From: cyrilsmith- at -cix.compulink.co.uk (Mr C Smith)
Subject: Mathematics and Economics
Julio puts his finger on one point: It seems to me that the problem with the use of math in economic analysis has to do with the qualitative determinations underlying those 'quantitative statements'. If we have them wrong -- if social forms and material processes are fused -- math will cover up more than elucidate.
Or, as Marx puts it (Capital, Chapter 1, Section 3 (2)):
'Whether 20 yards of linen = 1 coat, or 20 coats or x coats, ie whether a given quantity of linen is worth few or many coats, ... Linen = coat is the basis of the equation.'
This is the heart of Marx's critique of the Ricardian 'labour theory of value'. By getting hung up on the quantitative side of things, political economy lost sight of the qualitative basis. But that was the way that the brutal reality of bourgeois social relations was expressed in the scientific work of men like Ricardo.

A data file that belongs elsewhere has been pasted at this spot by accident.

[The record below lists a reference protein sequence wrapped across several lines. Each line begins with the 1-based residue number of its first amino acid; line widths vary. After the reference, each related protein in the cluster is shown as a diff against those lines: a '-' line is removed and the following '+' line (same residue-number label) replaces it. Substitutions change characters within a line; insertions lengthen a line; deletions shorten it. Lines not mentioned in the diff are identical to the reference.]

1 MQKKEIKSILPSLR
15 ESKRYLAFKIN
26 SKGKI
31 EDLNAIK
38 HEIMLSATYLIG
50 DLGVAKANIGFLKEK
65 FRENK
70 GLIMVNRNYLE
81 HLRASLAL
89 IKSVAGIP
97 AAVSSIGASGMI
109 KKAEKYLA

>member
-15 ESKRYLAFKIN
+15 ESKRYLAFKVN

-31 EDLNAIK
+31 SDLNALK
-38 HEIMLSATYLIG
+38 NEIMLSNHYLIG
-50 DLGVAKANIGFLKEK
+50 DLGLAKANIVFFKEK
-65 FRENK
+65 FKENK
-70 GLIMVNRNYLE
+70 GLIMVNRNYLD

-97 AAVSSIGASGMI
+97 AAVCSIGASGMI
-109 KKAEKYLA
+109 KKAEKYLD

Yes, people are like things in many ways, especially within this social form. The heroic attempt of the Enlightenment to treat people as ends, not mere means, failed, because the laws of private property made the real world in which we lived into a jungle. Hegel's critique of the Enlightenment began to uncover this, in his analysis of Being. But he could not carry this to its conclusion, which lay outside philosophy.
A man has some mechanical properties which are similar to a sack of potatoes. In undertaking the chemical engineering work which made Auschwitz a reality, the chemical and mechanical characteristics of humans had to be studied.
Julio starts at the wrong end. The questions I am trying to raise are not about whether it is possible to capture some features of the human within mathematical forms - that can certainly be done, and in that sense is 'admissible' - but how to uncover those features which are specifically human. It is this task of 'unfusing social forms and material processes' which is hampered by 'applying' purely quantitative categories to humanity.
That, it seems to me, is what all discussion of Hegel and Marx is primarily about.